Jane Linder on Innovation’s Steely Spine

Jane LinderThe following is a guest post by Jane Linder, author of Spiral Up: …and Other Management Secrets Behind Wildly Successful Initiatives (AMACOM 2007). She is writing about how managers can drive innovation during the recession.

What have we learned over the past 15 months? In “normal” times, confidence accounts for about half of the value in the stock market. There are two kinds of banks in the country—those that line up to take the stimulus money and those that prefer to work things out on their own. The experts can be dead wrong—did diversification protect your 401K? Some people who appear successful are thieves.

I’m going out on a limb here: this recession is the best opportunity we’re going to have in our lifetimes to figure out what it really takes to thrive. The lessons may be brutal, but at least they are clear. And these are not the lessons of self-indulgent, complacent idea generation. They are hard-won, gut-level lessons about the steely sort of innovation that gives us a real future. Here goes…

Substance actually does matter. Creating the appearance of value may support an organization for a time, but it won’t last forever. Today’s harsh glare is revealing what actually works. It’s now easier than ever to distinguish bedrock from fluff.

Would you rather have your money in Citibank or Johnson Bank, for example? Johnson Bank just turned down a $100 million capital infusion from the US Treasury. According to executives of this privately-held, Racine-based bank, it didn’t need the money. It remains profitable.

There are new voids in the marketplace left by those “expert” solutions that turned out to be wrong and those highly regarded organizations that turned out to be shams. New entrants and nimble players will fill those gaps by restoring customers’ trust.

For example, before you buy insurance or invest in a bond, will you turn to the rating organizations that have been advising us how much risk we are assuming? Most people won’t trust a new rash of regulators to provide that information either. The market is wide open for a new solution that substitutes true insight for false control.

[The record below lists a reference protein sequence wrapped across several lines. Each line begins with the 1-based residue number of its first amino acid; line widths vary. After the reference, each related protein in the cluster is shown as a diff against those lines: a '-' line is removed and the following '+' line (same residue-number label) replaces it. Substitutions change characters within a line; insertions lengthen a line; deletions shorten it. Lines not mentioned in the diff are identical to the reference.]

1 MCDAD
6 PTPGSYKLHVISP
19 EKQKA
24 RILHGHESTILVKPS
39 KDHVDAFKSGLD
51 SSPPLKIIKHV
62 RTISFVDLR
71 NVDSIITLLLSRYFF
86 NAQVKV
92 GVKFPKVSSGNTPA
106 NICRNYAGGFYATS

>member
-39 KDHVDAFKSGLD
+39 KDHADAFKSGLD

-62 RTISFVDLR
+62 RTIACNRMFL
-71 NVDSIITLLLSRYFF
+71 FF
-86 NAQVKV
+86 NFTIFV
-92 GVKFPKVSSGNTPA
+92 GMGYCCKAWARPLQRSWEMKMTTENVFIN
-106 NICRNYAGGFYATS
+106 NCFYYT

All the paeans to open innovation notwithstanding, this is a great time to tell the good business partners from the bad ones. Ask yourself who is introducing you to new customers and standing beside you when things get a little tight. Even more telling, ask yourself who is failing to keep their promises and trying to sneak out from under their commitments. Who is trying to leave you holding their bag? Will you ever share your best work with them again?

Customers are still spending money, but only on the things that really matter to them. Now that the din of abundance has quieted down, customers’ indelible needs are coming through. This is precious. By tuning our ears to the pitch of our customers’ deeper desires, we have half a chance of satisfying them.

If we ever thought innovation was a comfortable experience, well, we’ve learned. Ultimately, there are no substitutes for optimism and hard work. If you don’t have something to look forward to, look harder. Figure out what you want and go for it. The bedrock way: with integrity. Don’t give up. That’s what it takes to thrive. Game on.

Dr. Jane Linder is the author of Spiral Up and Outsourcing for Radical Change. She has worked as a senior executive at Accenture and as a professor at Harvard Business School. Currently she is an owner and managing director of NWN Corporation, the fastest growing IT services company in the US.


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